McMahon defeated in recall



Trempealeau County will have a new district attorney soon. Incumbent district attorney Taavi McMahon lost by a landslide to candidate John Sacia in a recall election primary last week. Fewer people voted in Tuesday’s election than signed the recall petition that triggered it. Sacia won 83 percent of the vote, with 2,244 votes to McMahon’s 450. Now Sacia will face-off with candidate Rick Niemeier in a November 6 election to pick who should replace McMahon as the county’s top prosecutor.

“I was really, really honored to know that thousands of people in Trempealeau County showed up to vote for a special primary election on a random Tuesday in October just to send this message,” Sacia said. “I was really honored to have that level of support.”

“I am not surprised,” McMahon stated. “I anticipated that the 13 months of negative press would certainly assist in the recall proponents’ success.” Over the last year, McMahon faced criticism over his performance as district attorney and his handling of personnel affairs in his office. This summer, a petition triggered a recall election for his office. McMahon characterized it as a “witch hunt” and “a very well-coordinated political hit job.” After Tuesday’s election, McMahon added of his critics, “I congratulate them on their successful strategy.”

Sacia is the former assistant county attorney, whom McMahon suspended in August and then fired shortly before the election. McMahon said he fired Sacia because of a confidential personnel matter. Sacia claimed it was retaliation for Sacia’s decision to run. McMahon also criticized Sacia because his parents — along with sheriff candidate Kevin Deeren, Osseo Police Chief Bill Prudlick, and others — helped circulate the recall petition.

“The people of Trempealeau County saw through McMahon’s last desperate attempts to cast blame — to shift accountability for this event on someone else and away from himself,” Sacia stated. “People saw through what was a transparent attempt to undermine my name and reputation and spoke out strongly in my favor.”

The district attorney and his former lieutenant were facing each other in a primary because they both ran as Democrats. Now, Sacia will compete with Niemeier, the lone Republican candidate and the current Trempealeau County Corporation Counsel, in November.

As corporation counsel, Niemeier is the county’s civil attorney. The corporation counsel advises the County Board and county staff on civil matters, which, as it happens, included advising the County Board on its limited options for responding to concerns about McMahon’s handling a personnel issues in the district attorney’s office. “I was part of that discussion, but my role was just providing them with some legal advice on their course of action. Ultimately, the County Board makes those decisions, and I just give them the legal advice regarding those decisions,” he explained.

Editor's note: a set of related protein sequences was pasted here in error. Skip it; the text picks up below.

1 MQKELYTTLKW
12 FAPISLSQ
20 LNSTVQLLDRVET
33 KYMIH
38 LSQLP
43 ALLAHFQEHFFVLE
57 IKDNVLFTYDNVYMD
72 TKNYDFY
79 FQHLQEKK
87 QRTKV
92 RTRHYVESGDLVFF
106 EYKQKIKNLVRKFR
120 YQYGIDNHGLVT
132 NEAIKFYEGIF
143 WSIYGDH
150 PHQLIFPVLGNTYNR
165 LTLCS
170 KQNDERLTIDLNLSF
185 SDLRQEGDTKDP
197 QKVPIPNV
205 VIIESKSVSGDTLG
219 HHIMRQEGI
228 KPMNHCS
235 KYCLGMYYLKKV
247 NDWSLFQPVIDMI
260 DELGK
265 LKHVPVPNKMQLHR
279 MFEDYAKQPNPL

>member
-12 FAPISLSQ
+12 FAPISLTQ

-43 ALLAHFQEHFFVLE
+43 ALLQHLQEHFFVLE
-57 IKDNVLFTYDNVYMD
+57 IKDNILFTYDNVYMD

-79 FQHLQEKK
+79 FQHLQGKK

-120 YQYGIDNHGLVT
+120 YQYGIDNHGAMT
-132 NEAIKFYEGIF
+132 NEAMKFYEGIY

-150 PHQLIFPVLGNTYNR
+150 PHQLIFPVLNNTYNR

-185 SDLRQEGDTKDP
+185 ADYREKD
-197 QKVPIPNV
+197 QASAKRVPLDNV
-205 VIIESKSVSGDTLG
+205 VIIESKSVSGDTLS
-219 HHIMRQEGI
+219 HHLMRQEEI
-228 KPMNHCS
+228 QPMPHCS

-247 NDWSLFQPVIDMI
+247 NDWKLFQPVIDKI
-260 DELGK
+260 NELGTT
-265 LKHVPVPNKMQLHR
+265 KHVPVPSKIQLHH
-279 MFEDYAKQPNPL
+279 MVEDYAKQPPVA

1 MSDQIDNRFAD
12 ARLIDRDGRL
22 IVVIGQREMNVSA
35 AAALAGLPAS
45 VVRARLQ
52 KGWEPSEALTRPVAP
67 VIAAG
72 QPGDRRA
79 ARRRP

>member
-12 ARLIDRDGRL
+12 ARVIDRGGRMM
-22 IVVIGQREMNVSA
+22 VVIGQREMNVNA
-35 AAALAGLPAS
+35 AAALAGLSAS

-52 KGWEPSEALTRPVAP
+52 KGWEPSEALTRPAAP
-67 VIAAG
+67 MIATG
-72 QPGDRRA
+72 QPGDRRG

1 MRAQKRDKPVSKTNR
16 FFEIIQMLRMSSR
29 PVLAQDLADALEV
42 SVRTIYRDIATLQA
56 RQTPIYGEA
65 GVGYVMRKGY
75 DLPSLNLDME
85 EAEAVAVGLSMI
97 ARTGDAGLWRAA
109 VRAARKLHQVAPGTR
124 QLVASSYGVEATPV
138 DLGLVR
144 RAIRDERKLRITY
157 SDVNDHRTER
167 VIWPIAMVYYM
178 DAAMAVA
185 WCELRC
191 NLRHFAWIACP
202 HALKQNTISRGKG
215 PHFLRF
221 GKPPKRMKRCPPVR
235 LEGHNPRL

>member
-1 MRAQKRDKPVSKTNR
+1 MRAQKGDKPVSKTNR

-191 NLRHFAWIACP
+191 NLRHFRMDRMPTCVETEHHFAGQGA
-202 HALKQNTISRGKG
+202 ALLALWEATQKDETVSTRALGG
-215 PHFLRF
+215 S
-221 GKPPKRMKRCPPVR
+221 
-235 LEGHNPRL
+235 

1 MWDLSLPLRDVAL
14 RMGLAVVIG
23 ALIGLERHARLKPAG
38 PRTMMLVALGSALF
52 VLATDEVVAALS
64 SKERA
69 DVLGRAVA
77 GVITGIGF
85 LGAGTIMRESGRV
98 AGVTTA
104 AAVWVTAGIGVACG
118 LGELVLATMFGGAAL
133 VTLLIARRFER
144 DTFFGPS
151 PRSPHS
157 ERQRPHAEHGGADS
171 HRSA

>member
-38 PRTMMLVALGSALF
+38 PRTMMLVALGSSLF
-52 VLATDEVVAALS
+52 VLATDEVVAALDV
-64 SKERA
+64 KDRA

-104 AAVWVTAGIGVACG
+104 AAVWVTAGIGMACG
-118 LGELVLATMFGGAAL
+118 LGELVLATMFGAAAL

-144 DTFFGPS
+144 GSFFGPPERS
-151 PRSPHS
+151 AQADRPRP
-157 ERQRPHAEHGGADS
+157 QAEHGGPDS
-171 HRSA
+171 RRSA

Nevertheless, Niemeier was also concerned about the district attorney’s office under McMahon. “Seeing what was going on in the district attorney’s office really got me prompted,” Niemeier said in an interview last month. “They needed a change in the district attorney’s office, a fresh candidate to get back to business in the district attorney’s office. There were just too many things that were being done not the way I would like to see them being done … I just want to make sure that the residents of Trempealeau County — that their criminal justice needs are being met and I have real concerns about whether that’s happening at the moment.”

In his campaign, Niemeier has highlighted the fact that he has extensive courtroom experience and has been practicing criminal law longer than Sacia. Niemeier worked in private practice for 11 years before running his own law office for five years, while Sacia has been practicing law for six years. However, Niemeier’s experience in criminal law is as a defense attorney. He has not worked as a criminal prosecutor. Sacia’s campaign has focused on his experience as a prosecutor and his local roots. Sacia was raised and currently lives in Galesville. Niemeier plans to move to Trempealeau from Barre Mills, Wis., this month.

Whoever wins in November is expected to take office shortly after the election, before the new year. Asked how he will conduct his work over the next several weeks, McMahon stated, “Our office will continue to represent the people and continue our commitment to public safety and our work with law enforcement and the department of human services to make sure our community is safe.”


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